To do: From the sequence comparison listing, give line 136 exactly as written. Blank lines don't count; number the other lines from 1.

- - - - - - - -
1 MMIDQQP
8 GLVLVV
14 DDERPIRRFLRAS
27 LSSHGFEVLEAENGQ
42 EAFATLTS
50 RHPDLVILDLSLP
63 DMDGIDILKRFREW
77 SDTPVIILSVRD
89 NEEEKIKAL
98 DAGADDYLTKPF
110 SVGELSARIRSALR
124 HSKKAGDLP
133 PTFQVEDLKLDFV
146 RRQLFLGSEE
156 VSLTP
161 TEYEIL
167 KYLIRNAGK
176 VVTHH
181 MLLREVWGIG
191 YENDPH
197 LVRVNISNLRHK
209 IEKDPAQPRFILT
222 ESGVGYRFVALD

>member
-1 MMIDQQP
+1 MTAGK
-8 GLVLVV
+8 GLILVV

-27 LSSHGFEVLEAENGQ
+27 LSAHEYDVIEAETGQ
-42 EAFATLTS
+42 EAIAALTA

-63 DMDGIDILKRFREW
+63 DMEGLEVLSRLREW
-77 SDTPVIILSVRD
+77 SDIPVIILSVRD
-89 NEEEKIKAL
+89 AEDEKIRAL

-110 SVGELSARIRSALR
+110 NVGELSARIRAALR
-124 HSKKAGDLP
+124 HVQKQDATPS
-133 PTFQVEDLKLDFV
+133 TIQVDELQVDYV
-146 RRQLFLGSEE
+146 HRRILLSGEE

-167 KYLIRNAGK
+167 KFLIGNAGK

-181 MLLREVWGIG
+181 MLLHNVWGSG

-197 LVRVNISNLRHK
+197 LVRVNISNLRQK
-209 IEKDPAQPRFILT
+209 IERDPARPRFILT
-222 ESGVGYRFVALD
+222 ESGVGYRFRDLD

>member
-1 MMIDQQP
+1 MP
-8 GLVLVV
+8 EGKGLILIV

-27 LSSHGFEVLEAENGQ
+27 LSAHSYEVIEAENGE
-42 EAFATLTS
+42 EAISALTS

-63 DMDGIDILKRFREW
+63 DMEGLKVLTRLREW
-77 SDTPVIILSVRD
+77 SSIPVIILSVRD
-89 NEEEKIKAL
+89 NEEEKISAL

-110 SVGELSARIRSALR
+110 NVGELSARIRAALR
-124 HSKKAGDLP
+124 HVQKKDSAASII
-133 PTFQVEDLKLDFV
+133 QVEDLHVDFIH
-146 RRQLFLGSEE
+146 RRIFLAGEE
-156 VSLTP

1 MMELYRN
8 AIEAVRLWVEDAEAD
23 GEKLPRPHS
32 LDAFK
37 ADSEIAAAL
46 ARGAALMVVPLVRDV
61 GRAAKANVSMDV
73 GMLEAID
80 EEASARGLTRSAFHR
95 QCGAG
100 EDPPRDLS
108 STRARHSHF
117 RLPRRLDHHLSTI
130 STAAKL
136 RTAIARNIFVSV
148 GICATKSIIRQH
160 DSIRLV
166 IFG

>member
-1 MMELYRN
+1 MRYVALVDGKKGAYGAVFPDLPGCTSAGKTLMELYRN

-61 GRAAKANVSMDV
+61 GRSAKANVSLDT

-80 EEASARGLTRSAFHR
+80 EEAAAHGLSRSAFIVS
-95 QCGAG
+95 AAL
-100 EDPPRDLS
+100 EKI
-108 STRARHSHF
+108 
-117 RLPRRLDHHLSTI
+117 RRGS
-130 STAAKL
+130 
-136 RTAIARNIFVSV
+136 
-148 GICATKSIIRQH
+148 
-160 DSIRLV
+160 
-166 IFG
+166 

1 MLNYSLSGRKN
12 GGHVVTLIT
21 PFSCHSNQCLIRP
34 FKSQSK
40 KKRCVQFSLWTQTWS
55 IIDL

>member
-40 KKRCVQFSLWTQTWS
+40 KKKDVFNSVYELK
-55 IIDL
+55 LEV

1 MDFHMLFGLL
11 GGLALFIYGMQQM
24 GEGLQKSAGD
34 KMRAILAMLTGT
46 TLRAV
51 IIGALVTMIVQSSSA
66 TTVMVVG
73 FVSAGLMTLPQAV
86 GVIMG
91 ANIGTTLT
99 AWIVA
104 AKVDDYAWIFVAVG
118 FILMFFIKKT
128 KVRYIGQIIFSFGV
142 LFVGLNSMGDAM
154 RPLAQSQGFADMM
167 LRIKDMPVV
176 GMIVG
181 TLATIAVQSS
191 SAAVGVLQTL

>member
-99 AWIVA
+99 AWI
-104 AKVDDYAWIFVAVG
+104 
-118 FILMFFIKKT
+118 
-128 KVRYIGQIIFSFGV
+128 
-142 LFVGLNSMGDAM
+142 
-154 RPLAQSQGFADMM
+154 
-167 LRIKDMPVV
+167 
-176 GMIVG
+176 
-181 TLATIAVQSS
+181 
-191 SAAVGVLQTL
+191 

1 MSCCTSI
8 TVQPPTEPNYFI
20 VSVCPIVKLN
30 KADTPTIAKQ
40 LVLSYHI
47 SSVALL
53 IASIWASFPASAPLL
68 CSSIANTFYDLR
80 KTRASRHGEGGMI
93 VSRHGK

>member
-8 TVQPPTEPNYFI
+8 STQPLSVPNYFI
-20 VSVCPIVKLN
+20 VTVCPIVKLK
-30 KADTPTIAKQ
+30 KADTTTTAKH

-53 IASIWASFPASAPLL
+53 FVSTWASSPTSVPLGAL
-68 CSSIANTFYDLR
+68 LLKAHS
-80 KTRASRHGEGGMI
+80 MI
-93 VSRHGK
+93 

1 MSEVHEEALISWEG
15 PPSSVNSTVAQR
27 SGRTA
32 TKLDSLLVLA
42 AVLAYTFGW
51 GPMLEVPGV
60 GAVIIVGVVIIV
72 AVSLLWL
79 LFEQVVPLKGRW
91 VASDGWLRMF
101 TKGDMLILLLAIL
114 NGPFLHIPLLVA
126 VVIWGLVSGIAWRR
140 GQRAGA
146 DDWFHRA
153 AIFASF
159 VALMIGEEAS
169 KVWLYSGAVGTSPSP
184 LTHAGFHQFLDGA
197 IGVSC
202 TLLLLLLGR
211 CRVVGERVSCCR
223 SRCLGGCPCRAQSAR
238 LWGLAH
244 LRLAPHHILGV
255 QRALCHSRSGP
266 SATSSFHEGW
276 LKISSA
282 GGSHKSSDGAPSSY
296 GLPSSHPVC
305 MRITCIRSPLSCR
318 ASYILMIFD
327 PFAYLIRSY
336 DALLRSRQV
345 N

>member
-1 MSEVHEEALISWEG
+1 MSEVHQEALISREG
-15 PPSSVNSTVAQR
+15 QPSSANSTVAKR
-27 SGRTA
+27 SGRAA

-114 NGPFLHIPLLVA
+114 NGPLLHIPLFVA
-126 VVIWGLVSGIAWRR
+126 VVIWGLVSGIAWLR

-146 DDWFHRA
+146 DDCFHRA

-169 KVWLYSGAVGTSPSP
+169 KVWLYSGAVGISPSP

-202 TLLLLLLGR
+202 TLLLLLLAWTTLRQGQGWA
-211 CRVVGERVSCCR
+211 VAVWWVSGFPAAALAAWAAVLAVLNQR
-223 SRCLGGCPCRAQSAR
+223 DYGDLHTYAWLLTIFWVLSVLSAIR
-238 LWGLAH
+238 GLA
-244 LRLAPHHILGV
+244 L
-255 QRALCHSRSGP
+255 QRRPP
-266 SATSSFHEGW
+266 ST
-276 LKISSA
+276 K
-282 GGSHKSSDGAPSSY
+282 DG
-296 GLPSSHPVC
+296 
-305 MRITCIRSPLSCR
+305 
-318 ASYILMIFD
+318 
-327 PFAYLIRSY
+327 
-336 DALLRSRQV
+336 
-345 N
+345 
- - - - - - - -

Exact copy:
11 GGLALFIYGMQQM